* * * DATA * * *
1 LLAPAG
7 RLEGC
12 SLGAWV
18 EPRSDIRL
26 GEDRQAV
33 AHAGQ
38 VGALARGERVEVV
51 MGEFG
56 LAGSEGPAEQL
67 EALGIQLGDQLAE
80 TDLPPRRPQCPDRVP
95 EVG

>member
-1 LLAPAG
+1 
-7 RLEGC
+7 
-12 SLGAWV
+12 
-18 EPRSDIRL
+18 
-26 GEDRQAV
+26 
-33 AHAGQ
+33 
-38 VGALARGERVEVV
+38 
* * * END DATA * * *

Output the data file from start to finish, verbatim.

1 LLAPAG
7 RLEGC
12 SLGAWV
18 EPRSDIRL
26 GEDRQAV
33 AHAGQ
38 VGALARGERVEVV
51 MGEFG
56 LAGSEGPAEQL
67 EALGIQLGDQLAE
80 TDLPPRRPQCPDRVP
95 EVG

>member
-1 LLAPAG
+1 
-7 RLEGC
+7 
-12 SLGAWV
+12 
-18 EPRSDIRL
+18 
-26 GEDRQAV
+26 
-33 AHAGQ
+33 
-38 VGALARGERVEVV
+38 